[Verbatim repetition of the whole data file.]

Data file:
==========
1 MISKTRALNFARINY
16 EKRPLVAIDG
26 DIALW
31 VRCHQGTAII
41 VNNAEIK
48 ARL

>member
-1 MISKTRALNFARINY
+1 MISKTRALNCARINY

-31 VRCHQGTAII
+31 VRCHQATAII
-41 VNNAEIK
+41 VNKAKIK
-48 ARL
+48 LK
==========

1 MISKTRALNFARINY
16 EKRPLVAIDG
26 DIALW
31 VRCHQGTAII
41 VNNAEIK
48 ARL

>member
-1 MISKTRALNFARINY
+1 MISKTRALNCARINY

-31 VRCHQGTAII
+31 VRCHQATAII
-41 VNNAEIK
+41 VNKAKIK
-48 ARL
+48 LK